• United States

Cloudmark examines the genes of spam

Jul 08, 20042 mins
Enterprise ApplicationsMalwareMessaging Apps

* Cloudmark makes bold claims on anti-spam software

We’ve all heard that spam is in the eye of the beholder – what might be spam to you is valuable content to someone else. As a result, spam blocking, particularly in a large enterprise, can be problematic because there is a wide diversity of views on what constitutes spam.

To address this problem, many spam-blocking products employ personal whitelists, blacklists and other technologies, allowing individual users to custom spam-blocking to their specific needs.

Recently, Cloudmark announced Immunity, a technology that the company claims will block 100% of spam without generating false positives. Immunity uses a technique that Cloudmark calls Email Genetic Mapping (EGM), an artificial-intelligence-like technology that learns what spam is and is not based on the behavior of the enterprise as a whole, departments within that enterprise and individual users. Administrators can control what the enterprise considers spam, while individual users can provide feedback to further tune the system and increase its accuracy. Immunity employs a visualization technology that allows administrators to delve into the inner workings of Immunity, providing them with a valuable analysis tool that allows optimization of the system.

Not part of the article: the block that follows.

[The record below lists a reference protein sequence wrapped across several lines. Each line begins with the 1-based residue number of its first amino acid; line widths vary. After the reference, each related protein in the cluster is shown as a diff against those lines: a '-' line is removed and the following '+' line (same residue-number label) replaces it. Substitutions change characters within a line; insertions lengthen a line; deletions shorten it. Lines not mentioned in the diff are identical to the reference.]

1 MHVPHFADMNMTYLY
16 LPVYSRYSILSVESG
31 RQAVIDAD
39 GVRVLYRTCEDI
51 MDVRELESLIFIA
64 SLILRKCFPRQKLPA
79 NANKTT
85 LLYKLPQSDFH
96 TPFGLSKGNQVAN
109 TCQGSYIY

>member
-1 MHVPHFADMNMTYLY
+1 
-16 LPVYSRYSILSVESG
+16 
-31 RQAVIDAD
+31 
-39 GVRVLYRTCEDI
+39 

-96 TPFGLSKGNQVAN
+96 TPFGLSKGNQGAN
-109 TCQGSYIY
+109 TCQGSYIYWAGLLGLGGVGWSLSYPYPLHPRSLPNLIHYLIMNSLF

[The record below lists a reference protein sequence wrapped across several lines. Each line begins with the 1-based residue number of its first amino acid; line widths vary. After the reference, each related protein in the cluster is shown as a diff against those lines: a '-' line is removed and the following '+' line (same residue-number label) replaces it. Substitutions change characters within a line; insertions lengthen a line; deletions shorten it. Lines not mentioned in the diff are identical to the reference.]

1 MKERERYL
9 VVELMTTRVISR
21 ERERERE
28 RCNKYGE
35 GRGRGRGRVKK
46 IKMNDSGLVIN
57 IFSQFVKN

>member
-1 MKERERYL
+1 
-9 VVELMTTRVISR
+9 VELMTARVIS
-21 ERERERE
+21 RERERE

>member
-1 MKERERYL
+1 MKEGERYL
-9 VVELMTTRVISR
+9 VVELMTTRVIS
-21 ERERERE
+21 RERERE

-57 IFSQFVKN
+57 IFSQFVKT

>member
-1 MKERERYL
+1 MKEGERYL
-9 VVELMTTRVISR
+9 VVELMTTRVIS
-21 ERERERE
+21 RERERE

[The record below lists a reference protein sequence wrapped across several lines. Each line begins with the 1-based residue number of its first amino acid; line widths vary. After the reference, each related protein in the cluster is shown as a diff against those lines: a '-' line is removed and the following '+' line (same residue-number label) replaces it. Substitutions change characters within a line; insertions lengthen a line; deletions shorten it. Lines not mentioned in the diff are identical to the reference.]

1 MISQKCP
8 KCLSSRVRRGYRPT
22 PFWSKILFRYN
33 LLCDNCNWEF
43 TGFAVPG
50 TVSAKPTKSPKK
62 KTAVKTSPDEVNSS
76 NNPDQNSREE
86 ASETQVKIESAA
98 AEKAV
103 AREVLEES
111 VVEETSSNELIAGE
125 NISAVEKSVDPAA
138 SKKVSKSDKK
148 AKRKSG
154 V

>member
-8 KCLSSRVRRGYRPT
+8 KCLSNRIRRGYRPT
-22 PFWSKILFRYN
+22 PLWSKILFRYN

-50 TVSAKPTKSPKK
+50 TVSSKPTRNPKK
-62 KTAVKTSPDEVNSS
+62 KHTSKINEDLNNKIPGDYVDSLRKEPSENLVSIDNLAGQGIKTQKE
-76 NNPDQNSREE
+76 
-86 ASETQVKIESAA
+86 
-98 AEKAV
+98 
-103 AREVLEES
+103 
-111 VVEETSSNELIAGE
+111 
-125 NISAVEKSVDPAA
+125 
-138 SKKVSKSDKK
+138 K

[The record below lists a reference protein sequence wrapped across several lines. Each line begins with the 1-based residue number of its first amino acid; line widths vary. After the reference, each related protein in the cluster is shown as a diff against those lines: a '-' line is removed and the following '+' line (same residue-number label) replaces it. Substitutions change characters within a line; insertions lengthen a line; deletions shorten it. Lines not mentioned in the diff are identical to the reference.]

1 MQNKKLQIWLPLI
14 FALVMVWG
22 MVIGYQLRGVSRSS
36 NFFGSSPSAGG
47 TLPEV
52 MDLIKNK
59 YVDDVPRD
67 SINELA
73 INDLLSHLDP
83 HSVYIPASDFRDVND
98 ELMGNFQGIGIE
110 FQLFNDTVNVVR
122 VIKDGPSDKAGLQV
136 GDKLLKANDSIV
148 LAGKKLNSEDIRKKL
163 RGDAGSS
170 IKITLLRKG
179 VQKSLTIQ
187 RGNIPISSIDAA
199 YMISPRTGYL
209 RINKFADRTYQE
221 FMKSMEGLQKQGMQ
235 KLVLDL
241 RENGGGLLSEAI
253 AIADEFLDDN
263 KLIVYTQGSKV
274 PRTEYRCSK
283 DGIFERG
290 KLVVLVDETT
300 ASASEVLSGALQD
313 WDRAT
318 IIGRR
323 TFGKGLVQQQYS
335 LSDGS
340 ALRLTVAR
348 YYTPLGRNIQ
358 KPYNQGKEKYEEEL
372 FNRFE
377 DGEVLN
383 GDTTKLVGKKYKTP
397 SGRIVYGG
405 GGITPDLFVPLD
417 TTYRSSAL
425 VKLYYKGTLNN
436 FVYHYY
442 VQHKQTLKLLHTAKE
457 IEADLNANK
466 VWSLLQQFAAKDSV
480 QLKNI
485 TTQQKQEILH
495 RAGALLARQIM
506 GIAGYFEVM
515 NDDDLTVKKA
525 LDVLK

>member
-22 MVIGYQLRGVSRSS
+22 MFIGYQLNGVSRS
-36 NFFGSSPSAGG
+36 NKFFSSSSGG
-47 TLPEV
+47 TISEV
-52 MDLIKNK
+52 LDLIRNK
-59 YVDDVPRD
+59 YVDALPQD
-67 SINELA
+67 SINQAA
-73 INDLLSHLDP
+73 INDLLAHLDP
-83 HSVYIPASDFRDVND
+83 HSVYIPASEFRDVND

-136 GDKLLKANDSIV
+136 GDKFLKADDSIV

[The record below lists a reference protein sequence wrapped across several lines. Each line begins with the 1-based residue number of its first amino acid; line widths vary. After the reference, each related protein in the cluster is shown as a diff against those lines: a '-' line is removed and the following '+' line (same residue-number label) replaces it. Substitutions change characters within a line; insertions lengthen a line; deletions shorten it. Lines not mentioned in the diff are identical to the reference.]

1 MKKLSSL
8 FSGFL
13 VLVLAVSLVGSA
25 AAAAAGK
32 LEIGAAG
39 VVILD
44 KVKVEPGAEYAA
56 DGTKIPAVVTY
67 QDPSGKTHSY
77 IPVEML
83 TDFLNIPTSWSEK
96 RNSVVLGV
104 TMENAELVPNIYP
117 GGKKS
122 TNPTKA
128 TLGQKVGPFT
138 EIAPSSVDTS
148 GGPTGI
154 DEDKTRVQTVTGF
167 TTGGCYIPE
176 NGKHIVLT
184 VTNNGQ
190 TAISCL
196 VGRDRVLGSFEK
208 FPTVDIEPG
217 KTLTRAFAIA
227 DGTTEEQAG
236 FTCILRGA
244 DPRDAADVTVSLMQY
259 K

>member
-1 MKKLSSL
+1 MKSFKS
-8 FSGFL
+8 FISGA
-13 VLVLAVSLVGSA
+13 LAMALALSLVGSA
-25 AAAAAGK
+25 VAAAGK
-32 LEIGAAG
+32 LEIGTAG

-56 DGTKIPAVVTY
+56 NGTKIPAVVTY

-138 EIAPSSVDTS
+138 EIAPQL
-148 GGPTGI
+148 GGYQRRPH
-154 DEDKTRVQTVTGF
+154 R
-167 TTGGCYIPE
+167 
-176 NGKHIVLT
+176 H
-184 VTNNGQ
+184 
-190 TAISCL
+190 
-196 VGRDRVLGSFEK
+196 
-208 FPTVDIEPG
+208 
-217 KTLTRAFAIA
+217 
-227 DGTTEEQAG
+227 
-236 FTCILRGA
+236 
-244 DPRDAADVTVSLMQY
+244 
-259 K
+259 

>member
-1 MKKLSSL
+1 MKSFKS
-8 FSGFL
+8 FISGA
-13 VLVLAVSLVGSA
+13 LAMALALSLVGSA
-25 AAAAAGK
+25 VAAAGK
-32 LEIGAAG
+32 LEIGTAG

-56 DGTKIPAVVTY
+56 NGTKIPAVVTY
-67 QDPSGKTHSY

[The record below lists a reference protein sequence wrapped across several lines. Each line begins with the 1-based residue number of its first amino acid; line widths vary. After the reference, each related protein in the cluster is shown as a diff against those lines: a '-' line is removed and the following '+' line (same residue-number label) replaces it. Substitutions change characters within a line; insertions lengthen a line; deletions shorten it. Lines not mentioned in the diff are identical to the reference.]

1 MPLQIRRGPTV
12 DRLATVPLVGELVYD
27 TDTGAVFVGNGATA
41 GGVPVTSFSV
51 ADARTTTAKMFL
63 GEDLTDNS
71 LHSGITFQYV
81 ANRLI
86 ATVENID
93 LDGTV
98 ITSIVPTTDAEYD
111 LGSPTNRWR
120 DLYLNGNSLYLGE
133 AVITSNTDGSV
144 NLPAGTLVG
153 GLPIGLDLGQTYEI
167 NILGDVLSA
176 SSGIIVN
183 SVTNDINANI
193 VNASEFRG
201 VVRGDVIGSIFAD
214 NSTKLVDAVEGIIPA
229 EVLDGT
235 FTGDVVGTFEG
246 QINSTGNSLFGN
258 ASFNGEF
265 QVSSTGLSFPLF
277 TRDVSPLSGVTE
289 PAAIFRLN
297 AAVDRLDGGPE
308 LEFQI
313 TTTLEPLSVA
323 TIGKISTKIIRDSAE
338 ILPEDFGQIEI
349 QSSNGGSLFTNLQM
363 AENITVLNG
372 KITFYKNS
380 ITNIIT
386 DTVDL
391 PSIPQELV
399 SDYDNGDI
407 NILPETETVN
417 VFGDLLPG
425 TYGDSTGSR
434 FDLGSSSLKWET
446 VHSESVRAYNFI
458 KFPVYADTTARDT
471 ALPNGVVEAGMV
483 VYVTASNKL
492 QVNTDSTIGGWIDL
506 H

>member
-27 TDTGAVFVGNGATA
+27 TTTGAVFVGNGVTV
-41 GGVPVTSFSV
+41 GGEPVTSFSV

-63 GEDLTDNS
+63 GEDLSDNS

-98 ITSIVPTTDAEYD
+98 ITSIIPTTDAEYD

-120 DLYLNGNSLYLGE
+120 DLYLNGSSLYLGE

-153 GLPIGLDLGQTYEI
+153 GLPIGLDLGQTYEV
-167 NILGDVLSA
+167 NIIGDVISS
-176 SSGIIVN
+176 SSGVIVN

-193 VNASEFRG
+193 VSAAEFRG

There are a number of very good spam-blocking systems on the market that can block 95% or more of the spam entering an enterprise while generating few false positives. However, Cloudmark’s claims of 100% spam-capture efficiency and zero false positives are certainly bold claims.

While beta testing has shown excellent results thus far in terms of the percentage of spam captured, the ability to generate zero false positives should prove difficult to achieve. This is not because of an inability of Immunity or other spam-blocking products, but because users’ perceptions of false positives can change rapidly. For example, has reported that a user can request a statement from the company, receive it a short time later and then complain to the company about Amazon sending them spam. That’s probably not an uncommon scenario among publishers of newsletters and other opt-in content.

It will be interesting to see empirical results from actual Immunity users after the product is released in July. Pricing for Immunity will be $15 per user per year.